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Examining the cumulative effect of repetitive head-impacts on the ability to inhibit a motor response
  1. Kelsey Bryk1,
  2. D Wright Alexander1,2,3,4,
  3. Michael Jakovac3,
  4. Jonathan D Smirl1,
  5. Donkelaar Paul van1
  1. 1School of Health and Exercise Sciences, University of British Columbia Okanagan, Kelowna, Canada
  2. 2MD/PhD Program, University of British Columbia, Vancouver, Canada
  3. 3Southern Medical Program, University of British Columbia Okanagan, Kelowna, Canada
  4. 4Department of Experimental Medicine, Faculty of Medicine, University of British Columbia, Vancouver, Canada

Abstract

Objective To examine how a season of sub-concussive head-impact exposures influence a measure of response-inhibition in contact-sport athletes.

Design Prospective cohort

Setting Laboratory

Participants Twenty-five contact-sport athletes (20.3±1.3 years) performed a response-inhibition task prior to and following the competitive season. Each player wore an adhesive accelerometer (X2Biosystems) during games. Players were excluded if they sustained a concussion during the season.

Interventions To probe response-inhibition, an object hit-and-avoid sensorimotor task (KINARM) was performed. This 2.5 minute task entailed the successful hitting of two target shapes while avoiding six other distractor shapes. Players were divided into tertiles (high, medium, low; n=8) based on cumulative number of 20g+ head impacts, cumulative peak linear acceleration (cPLA), and cumulative peak rotational acceleration (cPRA). Comparisons of response-inhibition performance were made between high and low tertiles.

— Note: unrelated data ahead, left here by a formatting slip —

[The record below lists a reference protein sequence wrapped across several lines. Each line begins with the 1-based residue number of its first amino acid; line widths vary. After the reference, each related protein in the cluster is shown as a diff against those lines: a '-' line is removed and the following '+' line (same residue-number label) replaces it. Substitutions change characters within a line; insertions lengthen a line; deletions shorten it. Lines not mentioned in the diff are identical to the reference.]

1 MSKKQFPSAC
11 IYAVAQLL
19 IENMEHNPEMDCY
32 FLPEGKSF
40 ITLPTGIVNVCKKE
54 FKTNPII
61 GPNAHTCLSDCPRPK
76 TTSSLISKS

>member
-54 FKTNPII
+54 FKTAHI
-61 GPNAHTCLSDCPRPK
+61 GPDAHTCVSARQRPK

Outcome measures Pre-post changes in number of targets hit, distractors hit, total cancelled movements towards pursued distractors (CPDs), and total task accuracy (percent) were recorded for the KINARM task.

Results Independent t-tests indicated no significant differences between the high and low tertiles on the KINARM task despite the high tertile group experiencing 4-times greater head impacts throughout the season. There was a trend for greater KINARM task improvement from pre-to-post-season in the bottom tertile, as reflected by the increase in CPDs in their post-season measures (cumulative number: p=0.06, CI=[−16.2148519, 0.7148519]).

Conclusions These findings reveal that one season of repetitive sport-related head impacts does not appear to have a significant effect on an athlete’s ability to inhibit a motor response.

Competing interests All authors have no competing interests to declare.

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